Age at diagnosis 67, PSA 5.5
Biopsy 12/08 12 cores, 8 positive
Gleason 3 + 4 = 7
CAT scan 1/09 negative, Bone scan 1/09 negative

Robotic surgery 03/03/09 Catheter Removed 03/08/09
Post surgical pathology report. Lymph nodes negative, Seminal vesicles negative
Surgical margins positive, Capsular penetration extensive Gleason 4 + 3 = 7

Post Edited (geezer99) : 4/27/2009 2:05:04 PM (GMT-6)


LV-TX
Veteran Member


Date Joined Jul 2008
Total Posts : 966
   Posted 4/27/2009 2:49 PM (GMT -6)   
Well here is one more question to throw into the mix...

Besides how many surgeries each one has done...how many do they do in a day? So if the surgeon does three a day...are you going to be the first or the last....

It was a deciding point for me. I didn't want to be #3 with a tired surgeon...or #1 in which a surgeon was rushed to get to #2. See my point? So I opted for a surgeon that does one on the day of surgery...mine.
You are beating back cancer, so hold your head up with dignity
 
Les
 
Age 58 at Diagnosis
Oct 2006 - PSA 2.6 - DRE Normal
May 2008 - PSA 4.6 - DRE Normal / TRUS normal
July 2008 - Biopsy 4 of 12 Positive 5 - 30% Involved Bilateral w/PNI - Gleason (3+3)6 Stage T1C
Robotic Surgery Sept 18, 2008
Pathology October 1, 2008 - Gleason 7 (3+4) Staged pT2c NO MX - Gland 50 cc
Seminal Vesicles and Lymph Nodes clear
Positive Margins Right Posterior Lobe
PSA 5 week Oct 2008 <.05
                   3 month Jan 2009 .06
                   6 month April 2009 .06


Godfather
Regular Member


Date Joined Jan 2009
Total Posts : 64
   Posted 4/28/2009 8:47 AM (GMT -6)   
Steph:

Great question. First off, where are you? You'll get plenty of recommendations from those in your area when you post your location.

As you can see from my signature, I was going to travel to New York to have an open procedure done by the Chief of Urologic Surgery at Sloan Kettering. That canceled so I continued to interview surgeons in my area while waiting to be re-scheduled and found an absolute star in Sarasota, Dr Carey. I interviewed a total of 4 surgeons (2 open/2 robotic) and can tell you that it's a gut feeling - once you find the right one, you'll know it. My guy had his own statistics and does 200 a year. He does the complete procedure, including opening and closing, and does not go room to room on an assembly line basis. He does only two a day. He took over an hour to talk to me and my wife. I knew he was the guy before we left the office.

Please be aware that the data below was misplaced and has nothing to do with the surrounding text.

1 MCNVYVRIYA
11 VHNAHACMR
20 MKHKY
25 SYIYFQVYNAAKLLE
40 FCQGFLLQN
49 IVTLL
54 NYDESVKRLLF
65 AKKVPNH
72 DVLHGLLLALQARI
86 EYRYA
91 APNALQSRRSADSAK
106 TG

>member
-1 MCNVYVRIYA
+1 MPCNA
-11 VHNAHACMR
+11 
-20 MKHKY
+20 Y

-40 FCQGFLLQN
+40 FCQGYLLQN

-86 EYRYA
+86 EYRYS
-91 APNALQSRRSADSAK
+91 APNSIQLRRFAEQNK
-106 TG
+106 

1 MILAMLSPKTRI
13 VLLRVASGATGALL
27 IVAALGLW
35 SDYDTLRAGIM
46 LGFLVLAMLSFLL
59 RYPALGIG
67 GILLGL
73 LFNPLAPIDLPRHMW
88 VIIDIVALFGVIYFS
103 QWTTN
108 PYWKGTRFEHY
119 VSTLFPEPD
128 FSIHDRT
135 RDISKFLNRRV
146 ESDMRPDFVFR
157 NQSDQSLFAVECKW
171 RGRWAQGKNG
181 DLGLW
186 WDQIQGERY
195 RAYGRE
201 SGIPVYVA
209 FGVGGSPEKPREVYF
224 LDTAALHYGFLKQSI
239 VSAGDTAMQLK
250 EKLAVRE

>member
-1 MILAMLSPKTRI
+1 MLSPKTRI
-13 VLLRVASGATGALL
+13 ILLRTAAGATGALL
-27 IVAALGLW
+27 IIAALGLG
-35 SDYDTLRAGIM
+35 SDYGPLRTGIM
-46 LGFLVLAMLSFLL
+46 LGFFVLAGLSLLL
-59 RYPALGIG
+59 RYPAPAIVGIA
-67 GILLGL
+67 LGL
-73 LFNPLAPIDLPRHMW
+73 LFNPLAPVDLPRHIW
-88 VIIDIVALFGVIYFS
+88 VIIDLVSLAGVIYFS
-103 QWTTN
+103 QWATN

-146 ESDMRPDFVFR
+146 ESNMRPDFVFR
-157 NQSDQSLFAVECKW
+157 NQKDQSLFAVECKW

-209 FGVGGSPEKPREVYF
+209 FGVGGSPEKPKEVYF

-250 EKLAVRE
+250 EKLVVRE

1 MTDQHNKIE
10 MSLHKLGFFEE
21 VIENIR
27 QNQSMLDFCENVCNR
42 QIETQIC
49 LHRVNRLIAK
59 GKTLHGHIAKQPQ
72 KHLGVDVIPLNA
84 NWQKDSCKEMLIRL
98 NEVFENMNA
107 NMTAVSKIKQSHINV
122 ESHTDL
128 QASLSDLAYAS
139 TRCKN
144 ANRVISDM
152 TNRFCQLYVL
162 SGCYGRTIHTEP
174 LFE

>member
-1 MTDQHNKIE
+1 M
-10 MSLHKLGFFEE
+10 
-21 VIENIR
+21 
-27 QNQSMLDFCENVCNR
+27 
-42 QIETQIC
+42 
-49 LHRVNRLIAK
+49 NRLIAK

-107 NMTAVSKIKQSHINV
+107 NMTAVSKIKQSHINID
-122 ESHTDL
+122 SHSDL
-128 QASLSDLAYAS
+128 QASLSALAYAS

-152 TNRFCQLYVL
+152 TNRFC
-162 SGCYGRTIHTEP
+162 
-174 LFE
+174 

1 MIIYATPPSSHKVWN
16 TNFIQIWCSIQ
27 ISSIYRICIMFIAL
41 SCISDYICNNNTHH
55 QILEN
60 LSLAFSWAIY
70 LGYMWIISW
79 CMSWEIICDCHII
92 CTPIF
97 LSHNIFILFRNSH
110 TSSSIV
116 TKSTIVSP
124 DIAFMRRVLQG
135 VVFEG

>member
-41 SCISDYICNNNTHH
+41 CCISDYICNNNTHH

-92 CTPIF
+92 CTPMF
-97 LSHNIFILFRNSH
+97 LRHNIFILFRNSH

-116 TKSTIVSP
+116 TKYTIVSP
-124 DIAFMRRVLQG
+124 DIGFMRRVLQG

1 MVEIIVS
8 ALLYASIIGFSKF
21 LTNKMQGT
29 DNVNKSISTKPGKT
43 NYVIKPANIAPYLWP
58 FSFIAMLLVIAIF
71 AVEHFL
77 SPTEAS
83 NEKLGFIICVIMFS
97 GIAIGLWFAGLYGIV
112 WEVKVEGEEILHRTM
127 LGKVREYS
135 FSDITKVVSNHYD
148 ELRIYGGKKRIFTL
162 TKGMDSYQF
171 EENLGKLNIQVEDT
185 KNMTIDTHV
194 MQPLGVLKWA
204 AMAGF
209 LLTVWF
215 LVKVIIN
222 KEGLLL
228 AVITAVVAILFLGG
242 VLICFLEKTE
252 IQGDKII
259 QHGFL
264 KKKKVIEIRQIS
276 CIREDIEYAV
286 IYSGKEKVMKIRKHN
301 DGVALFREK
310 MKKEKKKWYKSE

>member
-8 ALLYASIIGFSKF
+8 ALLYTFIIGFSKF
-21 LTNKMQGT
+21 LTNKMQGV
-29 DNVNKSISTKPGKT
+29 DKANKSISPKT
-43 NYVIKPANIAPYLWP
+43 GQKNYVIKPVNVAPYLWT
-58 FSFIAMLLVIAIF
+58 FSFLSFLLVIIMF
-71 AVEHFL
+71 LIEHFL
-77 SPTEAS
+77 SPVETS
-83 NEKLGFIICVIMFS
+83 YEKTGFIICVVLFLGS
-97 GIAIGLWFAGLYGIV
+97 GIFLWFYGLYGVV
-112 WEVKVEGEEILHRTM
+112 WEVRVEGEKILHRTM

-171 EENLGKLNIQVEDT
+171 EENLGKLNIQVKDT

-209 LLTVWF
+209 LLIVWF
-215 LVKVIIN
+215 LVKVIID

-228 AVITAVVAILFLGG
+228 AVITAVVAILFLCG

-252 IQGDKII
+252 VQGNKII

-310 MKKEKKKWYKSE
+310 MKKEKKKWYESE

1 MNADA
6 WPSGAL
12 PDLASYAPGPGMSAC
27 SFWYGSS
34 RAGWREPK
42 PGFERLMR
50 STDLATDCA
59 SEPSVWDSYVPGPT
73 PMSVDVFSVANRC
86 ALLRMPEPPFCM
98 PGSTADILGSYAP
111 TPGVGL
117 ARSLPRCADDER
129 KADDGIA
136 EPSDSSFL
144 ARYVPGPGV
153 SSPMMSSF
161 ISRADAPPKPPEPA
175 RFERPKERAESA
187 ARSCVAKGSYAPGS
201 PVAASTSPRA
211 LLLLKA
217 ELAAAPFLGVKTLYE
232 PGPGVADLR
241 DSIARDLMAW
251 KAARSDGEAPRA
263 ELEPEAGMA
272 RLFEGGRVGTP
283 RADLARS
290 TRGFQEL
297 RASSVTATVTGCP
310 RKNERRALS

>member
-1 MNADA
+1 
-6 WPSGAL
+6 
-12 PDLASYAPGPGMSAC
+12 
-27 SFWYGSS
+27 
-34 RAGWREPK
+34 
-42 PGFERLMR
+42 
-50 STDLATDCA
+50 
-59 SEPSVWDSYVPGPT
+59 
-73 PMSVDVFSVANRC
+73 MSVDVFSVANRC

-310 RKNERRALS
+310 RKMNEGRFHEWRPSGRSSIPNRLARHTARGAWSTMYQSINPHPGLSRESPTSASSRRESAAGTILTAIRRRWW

Again, if you do your homework and visit here often, the decision will be much easier. My email address on the left is active - feel free to write if you have any specific questions. I'm just sitting here with a cath in, counting the days until it's removed. Good luck to you.

Tony
Age at diagnosis 61 5'10" 260 lbs. Resides in SW Florida
12/07 PSA 2.6 12/08 PSA 4.0 Biopsy 1/09 - 6 of 8 nodes positive
Left - 2 of 4 positive, 2% involved, 4+3=7 Gleason Right - 4 of 4 positive, 40% involved, 4+3=7 Gleason
Perineural invasion is present - MRI suspicious for extracapsular extension
Scheduled for open RRP @ MSK 3/10/09 - canceled due to cardiac clearance issues
Da Vinci RLP w/ Dr Carey @ Sarasota Memorial 4/23/09
Post op pathology - staging and Gleason unchanged at T2c, 4+3=7
All lymph nodes, seminal vesicles and margins negative


lifeguyd
Veteran Member


Date Joined Jul 2006
Total Posts : 672
   Posted 4/28/2009 8:50 AM (GMT -6)   
LV-TX said...
Well here is one more question to throw into the mix...

Besides how many surgeries each one has done...how many do they do in a day? So if the surgeon does three a day...are you going to be the first or the last....